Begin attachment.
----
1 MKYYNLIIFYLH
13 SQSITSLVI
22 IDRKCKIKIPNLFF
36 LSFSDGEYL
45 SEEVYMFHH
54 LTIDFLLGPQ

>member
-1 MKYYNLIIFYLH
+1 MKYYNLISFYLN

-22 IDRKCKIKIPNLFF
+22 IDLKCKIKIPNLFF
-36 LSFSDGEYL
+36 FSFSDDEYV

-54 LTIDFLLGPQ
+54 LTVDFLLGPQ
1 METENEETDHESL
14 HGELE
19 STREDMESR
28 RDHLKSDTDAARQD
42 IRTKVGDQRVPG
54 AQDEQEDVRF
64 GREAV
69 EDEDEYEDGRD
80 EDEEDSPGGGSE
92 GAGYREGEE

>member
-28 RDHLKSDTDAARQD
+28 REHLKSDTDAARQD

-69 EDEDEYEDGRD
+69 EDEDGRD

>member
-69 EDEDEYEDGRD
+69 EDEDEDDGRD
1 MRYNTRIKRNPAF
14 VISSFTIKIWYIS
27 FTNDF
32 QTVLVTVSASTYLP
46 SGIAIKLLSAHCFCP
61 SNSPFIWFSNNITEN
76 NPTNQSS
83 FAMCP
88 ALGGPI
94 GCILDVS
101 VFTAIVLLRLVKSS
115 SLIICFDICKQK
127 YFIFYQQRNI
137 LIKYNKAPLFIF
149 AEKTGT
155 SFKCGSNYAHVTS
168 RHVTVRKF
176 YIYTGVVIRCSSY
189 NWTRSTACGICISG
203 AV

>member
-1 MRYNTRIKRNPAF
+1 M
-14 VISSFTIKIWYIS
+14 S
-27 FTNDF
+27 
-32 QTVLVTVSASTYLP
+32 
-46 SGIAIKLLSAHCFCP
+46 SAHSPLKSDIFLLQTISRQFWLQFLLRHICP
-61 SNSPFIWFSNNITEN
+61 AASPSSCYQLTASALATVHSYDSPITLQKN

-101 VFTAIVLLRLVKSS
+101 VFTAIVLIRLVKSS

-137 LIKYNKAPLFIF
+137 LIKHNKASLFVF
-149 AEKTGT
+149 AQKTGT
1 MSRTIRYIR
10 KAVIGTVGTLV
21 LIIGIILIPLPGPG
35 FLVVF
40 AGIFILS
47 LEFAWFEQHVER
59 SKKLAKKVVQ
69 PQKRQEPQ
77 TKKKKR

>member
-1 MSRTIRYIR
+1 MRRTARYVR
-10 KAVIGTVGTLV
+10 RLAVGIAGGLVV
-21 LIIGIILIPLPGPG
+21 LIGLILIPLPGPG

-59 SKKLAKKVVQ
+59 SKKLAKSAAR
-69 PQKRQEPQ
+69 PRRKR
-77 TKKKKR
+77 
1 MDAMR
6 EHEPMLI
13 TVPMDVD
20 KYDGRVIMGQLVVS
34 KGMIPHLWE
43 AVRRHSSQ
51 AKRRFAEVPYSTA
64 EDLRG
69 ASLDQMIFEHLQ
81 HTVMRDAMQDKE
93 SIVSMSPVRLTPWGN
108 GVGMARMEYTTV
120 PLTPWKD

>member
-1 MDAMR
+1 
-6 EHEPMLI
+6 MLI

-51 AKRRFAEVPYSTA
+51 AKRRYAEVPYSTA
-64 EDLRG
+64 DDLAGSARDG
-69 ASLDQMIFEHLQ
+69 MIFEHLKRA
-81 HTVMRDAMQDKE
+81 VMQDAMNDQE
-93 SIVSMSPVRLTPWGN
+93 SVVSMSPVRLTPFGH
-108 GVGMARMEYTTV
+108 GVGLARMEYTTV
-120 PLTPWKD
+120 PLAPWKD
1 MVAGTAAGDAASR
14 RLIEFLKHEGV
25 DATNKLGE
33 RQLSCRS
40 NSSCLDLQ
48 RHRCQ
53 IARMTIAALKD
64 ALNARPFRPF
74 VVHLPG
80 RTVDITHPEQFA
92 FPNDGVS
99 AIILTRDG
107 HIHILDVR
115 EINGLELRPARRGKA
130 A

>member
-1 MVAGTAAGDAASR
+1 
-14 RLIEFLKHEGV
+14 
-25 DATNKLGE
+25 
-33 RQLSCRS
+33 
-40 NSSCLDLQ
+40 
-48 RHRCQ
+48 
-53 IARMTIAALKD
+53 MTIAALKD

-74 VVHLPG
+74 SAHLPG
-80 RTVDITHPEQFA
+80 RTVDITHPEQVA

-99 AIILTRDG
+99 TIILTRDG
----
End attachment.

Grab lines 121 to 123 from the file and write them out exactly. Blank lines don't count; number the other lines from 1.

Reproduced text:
-93 SIVSMSPVRLTPWGN
+93 SVVSMSPVRLTPFGH
-108 GVGMARMEYTTV